While many like to moan that the cost of Christmas seems to go up every year, the truth may be exactly the opposite.
According to an index that tracks seasonal food, the price of Christmas dinner is now at its lowest since it started in 2009.
A separate calculation suggests that Christmas trees, too, are getting cheaper, costing just an eighth of what they did back in 1975.
One reason for falling prices may be the arrival of low-cost supermarkets.
However, the increasing cost of importing food may mean that Christmas 2016 will mark the low point for prices.
The Christmas dinner index - compiled by Good Housekeeping magazine - suggests that the 11 ingredients necessary are now 10.8% cheaper than they were in 2009.
Buying everything from the turkey to Christmas pudding is likely to cost £2.48 a head this year, if you bought each in the cheapest supermarket.
In 2009, the equivalent cost was £2.78, according to the index.
Separate research that goes back as far as 1968 comes to a similar conclusion.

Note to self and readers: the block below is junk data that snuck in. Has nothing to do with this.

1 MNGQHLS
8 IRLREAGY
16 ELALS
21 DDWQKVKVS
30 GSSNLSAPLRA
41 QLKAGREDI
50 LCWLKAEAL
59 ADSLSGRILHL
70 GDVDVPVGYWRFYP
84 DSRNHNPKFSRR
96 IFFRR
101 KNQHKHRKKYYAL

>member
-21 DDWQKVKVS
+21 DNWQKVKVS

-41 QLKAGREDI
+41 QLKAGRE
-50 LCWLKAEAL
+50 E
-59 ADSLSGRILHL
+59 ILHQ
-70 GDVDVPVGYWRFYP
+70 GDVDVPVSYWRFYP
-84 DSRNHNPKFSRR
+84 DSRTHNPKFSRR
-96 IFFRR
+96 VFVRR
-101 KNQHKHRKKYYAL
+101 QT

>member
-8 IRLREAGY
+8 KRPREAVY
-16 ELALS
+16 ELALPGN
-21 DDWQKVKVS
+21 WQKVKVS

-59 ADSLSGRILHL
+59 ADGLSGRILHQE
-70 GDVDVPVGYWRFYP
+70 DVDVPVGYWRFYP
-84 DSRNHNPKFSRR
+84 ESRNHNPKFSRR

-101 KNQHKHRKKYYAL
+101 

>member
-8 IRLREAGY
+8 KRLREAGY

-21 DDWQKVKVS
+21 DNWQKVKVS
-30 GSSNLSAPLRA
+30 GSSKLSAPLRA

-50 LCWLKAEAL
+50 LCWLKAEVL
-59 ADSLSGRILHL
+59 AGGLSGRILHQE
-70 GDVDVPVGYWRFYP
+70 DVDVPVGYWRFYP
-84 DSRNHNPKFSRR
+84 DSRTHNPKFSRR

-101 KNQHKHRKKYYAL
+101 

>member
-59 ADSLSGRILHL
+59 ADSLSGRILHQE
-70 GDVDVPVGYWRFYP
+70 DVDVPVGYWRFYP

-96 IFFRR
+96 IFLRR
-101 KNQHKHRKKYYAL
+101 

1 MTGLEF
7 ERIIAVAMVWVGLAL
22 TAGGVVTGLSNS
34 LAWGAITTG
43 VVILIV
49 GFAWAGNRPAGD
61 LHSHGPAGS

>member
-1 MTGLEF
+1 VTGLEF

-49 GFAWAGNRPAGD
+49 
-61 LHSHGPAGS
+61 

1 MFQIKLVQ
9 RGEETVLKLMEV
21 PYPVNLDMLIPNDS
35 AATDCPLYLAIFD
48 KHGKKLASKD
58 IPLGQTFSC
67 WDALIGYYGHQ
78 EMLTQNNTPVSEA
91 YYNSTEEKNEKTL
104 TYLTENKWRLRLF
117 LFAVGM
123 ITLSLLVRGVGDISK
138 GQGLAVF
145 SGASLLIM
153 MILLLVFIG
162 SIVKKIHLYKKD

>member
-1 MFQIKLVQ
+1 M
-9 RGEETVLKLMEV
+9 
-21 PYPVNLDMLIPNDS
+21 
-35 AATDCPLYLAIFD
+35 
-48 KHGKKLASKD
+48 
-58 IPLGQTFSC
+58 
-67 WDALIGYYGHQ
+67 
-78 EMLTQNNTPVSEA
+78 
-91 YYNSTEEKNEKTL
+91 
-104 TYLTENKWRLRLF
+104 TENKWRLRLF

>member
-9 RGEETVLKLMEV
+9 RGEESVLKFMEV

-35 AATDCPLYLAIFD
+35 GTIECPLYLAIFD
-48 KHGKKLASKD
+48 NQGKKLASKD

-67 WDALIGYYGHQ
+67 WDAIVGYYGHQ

The figures suggest that Christmas dinner last year was the cheapest on record, at £37.37 for a family of four.
Back in 1975 the same dinner cost nearly £55, after adjusting for inflation, according to the home interiors firm Hillarys, which compiled the research.
Last year a Christmas tree cost an average of £24.99, compared with the equivalent of £208 in 1975, it says.
The reduction in the average cost of this year's Christmas dinner is largely down to the German supermarkets Aldi and Lidl.
Buying all 11 ingredients to feed eight people will cost as little as £22 at Aldi, the Christmas dinner index shows.
The same ingredients would cost nearly £50 at Marks and Spencer.
"While five of the supermarkets have cheaper baskets this year, it's mainly thanks to the big decrease in the cost of these groceries at Aldi and Lidl that the overall basket is significantly cheaper," said Caroline Bloor, the consumer director of Good Housekeeping.
"So think carefully where you shop or you could end up paying twice as much."
But with widespread warnings about the increased cost of importing food, many shoppers may not find prices so cheap next year.
The warnings follow the decline in the value of sterling, as a result of the European referendum in June.